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Councils take on noncovered services bills

 
Dr. May
Pennsylvania is the latest state to enact noncovered services legislation, bringing the total number of states with laws on the books to 29.

This year, legislators in 12 states filed noncovered services bills and three states have enacted a law—Pennsylvania, Illinois and Kentucky.

Additionally, Nebraska and Mississippi enacted laws to enhance their existing noncovered services statutes.

Crafting legislation that prohibits insurance companies from controlling what a dentist may charge for services dental benefit plans don’t cover is no easy feat.

It takes teamwork between state dental societies and legislators who are championing the law and cooperation between the ADA Council on Dental Benefit Programs and Council on Government Affairs.

 
Dr. Fields
“Each of the councils has a unique perspective and can lend a hand to specific parts of the process,” said Dr. David May, CDBP chair. “While CGA members and staff are fluent in the legislative wording and the best ways to get bills through state legislatures, CDBP staff and council members can provide expertise on defining various benefits terms and context on why it’s important to dentists for this legislation to pass.”

CDBP staff and council members come in handy when state dental society leaders are negotiating the terms of the law and how various aspects of it should be defined.

“The ADA’s State Government Affairs department keeps state dental leaders apprised of what bills are introduced, what laws are on the books and the nuances of each. Through regular email updates, we help state leaders learn what other states’ challenges are with respect to the definition of covered services,” said Dr. Henry Fields, CGA chair. “The expertise of CDBP staff helps us help the states properly define the various coverage mechanisms so that the noncovered services law has a comprehensive and useful impact.”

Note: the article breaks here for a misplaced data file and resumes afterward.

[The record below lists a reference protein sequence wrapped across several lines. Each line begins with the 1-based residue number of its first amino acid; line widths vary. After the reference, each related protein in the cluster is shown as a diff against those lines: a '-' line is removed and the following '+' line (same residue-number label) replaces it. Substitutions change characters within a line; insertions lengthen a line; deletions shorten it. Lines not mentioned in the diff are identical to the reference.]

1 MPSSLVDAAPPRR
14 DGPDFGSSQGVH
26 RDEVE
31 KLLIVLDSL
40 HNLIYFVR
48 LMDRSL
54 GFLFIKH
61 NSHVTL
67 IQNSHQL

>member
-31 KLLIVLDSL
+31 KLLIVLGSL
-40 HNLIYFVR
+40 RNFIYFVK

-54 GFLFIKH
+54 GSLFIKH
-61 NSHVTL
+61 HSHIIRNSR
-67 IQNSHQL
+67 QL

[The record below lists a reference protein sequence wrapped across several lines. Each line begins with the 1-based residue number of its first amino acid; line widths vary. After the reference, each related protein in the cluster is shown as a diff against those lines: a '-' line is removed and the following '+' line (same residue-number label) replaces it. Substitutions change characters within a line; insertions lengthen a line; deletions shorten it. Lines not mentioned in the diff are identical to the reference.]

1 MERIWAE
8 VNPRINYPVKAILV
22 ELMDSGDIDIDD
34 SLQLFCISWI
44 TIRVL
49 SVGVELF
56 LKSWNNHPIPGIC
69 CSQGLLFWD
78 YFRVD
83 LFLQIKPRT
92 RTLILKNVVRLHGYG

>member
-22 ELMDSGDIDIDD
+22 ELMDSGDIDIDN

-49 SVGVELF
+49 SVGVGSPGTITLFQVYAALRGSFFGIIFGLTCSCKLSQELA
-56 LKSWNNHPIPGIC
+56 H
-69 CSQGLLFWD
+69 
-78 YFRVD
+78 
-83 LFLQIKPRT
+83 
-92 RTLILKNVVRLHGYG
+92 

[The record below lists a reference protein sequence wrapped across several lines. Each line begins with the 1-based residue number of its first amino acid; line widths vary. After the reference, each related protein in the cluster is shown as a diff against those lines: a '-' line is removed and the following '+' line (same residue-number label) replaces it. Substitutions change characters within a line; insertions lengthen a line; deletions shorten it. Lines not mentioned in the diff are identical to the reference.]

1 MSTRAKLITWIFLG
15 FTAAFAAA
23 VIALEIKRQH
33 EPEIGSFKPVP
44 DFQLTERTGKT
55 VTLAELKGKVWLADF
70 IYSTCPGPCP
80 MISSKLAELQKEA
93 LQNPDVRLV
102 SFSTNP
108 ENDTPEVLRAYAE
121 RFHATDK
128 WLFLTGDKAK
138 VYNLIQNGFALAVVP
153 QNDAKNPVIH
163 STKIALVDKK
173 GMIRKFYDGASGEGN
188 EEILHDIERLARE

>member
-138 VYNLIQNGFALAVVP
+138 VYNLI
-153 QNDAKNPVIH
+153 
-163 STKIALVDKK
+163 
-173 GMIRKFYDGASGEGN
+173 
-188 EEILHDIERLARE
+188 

The two councils also work together on assignment of benefits and coordination of benefits laws. The ADA is committed to assignment of benefits laws that prevent dental plan contracts from refusing to honor the patient’s option to have the dentist paid directly by the plan.

The ADA supports coordination of benefits laws that require the primary payer to pay its normal benefit and the secondary plan pay what it would have paid had it been primary up to the doctor’s full fee when two plans cover the same procedure or claim.

The more expertise there is in this process, the more successful states will be adopting laws to help patients utilize dental benefit plans to maintain and improve their oral health, Dr. Fields said.

“That’s the benefit of having this kind of cooperation,” Dr. Fields said. “The noncovered services advocacy effort is a primary example of legislation that’s gradually gained momentum nationwide. We’re more sophisticated and successful than if everybody was going at it alone.”